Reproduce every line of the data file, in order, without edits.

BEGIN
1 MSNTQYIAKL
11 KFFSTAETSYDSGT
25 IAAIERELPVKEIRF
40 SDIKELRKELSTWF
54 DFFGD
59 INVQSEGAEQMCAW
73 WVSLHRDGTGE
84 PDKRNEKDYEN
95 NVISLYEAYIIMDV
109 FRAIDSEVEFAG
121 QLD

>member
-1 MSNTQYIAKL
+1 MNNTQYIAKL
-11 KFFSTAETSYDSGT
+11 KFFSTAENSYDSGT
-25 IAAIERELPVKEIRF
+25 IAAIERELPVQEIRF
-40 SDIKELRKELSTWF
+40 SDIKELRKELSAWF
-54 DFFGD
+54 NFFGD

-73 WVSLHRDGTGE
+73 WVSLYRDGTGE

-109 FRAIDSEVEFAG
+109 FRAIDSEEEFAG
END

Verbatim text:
1 MSNTQYIAKL
11 KFFSTAETSYDSGT
25 IAAIERELPVKEIRF
40 SDIKELRKELSTWF
54 DFFGD
59 INVQSEGAEQMCAW
73 WVSLHRDGTGE
84 PDKRNEKDYEN
95 NVISLYEAYIIMDV
109 FRAIDSEVEFAG
121 QLD

>member
-1 MSNTQYIAKL
+1 MNNTQYIAKL
-11 KFFSTAETSYDSGT
+11 KFFSTAENSYDSGT
-25 IAAIERELPVKEIRF
+25 IAAIERELPVQEIRF
-40 SDIKELRKELSTWF
+40 SDIKELRKELSAWF
-54 DFFGD
+54 NFFGD

-73 WVSLHRDGTGE
+73 WVSLYRDGTGE

-109 FRAIDSEVEFAG
+109 FRAIDSEEEFAG